The requirements of a Navy SEAL can be quite brutal: 50-90 push-ups in 2 minutes, 50-90 sit-ups in 2 minutes, and 10 pull-ups are just for a warm upâ€¦ Now run a mile and a half in less than 10 minutes, swim 500 yards in 12 minutes, and see what else you can do afterwards! These are just the physical requirements that U.S. Navy SEALs must be able to complete just in order to get a chance to train at the Navy SEAL Training Compound in Coronado.
According to the Navy’s newest military plans, women are going to have that chance to become a Navy SEAL. Special Operations forces have been closed from female applicants, however, things are about to change. The announcement was released last week and has received many mixed signals as to the excitement or fear that many individuals possess. At Coronado’s special and expeditionary warfare training and operations base for the Navy SEALs, the uncertainty settles over the decision to allow women to train and possibly serve as Rangers for the Navy. By March 2016, these women could begin the career of a Navy SEAL. Although the exact details are yet to be ironed out, the U.S. Special Operations Command is working to open commando jobs to women and initiate a transition phase.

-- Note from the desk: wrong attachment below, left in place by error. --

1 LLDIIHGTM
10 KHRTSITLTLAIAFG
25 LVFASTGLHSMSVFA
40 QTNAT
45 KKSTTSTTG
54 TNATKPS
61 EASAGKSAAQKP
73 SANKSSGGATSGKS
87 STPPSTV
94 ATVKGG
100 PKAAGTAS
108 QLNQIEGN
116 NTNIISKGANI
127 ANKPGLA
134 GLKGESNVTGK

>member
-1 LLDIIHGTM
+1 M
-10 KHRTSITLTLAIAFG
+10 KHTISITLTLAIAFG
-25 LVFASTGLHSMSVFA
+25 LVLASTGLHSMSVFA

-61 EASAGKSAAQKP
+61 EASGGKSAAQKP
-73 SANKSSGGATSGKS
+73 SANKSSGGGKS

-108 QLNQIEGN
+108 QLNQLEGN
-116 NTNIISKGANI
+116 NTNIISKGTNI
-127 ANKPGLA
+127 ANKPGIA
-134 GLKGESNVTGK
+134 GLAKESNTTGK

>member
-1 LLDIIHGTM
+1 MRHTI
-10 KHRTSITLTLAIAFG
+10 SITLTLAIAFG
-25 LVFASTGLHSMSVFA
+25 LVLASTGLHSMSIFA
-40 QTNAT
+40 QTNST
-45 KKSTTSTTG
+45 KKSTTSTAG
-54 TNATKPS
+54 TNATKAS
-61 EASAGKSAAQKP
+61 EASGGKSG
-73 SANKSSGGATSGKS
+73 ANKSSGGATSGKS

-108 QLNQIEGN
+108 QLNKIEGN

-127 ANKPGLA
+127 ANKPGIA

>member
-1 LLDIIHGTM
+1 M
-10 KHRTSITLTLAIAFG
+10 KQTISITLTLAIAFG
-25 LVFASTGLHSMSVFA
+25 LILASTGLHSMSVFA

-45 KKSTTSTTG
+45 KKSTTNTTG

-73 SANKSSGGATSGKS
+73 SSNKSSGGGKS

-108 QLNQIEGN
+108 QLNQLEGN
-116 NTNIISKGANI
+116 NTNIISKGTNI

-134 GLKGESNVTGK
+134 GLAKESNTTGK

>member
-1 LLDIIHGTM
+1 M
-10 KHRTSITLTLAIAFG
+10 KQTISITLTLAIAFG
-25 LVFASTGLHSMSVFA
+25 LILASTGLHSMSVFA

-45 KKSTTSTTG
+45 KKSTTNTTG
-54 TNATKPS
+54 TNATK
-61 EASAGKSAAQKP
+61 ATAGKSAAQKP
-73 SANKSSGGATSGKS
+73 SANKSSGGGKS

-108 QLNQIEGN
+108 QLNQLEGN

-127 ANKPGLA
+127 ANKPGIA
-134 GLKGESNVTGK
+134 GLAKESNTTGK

To qualify for front-line positions, women must perform at the same physical standards of any male sailor. There is a possibility that women may be kept out of some job positions if research and testing deem these jobs to be unsuccessful.
The hell-like program that Navy SEALs endure is hard enough. The Navy has a 75% dropout rate in the 21-week Coronado training course called Basic Underwater Demolition/SEAL (BUD/S). The program is centered around carrying logs overhead, spending hours in the freezing Pacific ocean, and multiple hours of boot camp exercises. Due to the fact that this is an extremely difficult physical test, the standard may be a challenge for a sizably smaller sailor.